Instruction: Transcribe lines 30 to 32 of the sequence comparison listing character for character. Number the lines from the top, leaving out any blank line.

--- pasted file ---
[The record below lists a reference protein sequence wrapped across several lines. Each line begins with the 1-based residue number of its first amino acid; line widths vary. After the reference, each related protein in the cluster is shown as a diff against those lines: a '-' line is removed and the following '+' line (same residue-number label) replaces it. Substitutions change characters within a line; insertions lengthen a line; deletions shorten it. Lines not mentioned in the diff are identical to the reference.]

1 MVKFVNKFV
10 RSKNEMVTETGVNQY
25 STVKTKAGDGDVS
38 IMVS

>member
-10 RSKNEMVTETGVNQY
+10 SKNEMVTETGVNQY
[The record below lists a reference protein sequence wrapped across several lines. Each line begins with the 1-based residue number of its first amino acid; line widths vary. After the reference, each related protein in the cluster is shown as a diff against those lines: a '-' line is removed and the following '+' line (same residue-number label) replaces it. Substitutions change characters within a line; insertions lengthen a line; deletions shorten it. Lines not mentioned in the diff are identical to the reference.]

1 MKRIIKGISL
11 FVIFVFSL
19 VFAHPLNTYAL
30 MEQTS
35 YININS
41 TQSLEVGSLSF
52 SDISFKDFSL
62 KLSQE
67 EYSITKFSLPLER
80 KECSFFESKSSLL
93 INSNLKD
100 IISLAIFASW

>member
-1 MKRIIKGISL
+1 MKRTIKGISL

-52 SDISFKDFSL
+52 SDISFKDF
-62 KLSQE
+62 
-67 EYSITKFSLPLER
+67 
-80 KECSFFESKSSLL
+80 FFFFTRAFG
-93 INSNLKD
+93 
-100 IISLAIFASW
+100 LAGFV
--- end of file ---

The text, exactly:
+67 
-80 KECSFFESKSSLL
+80 FFFFTRAFG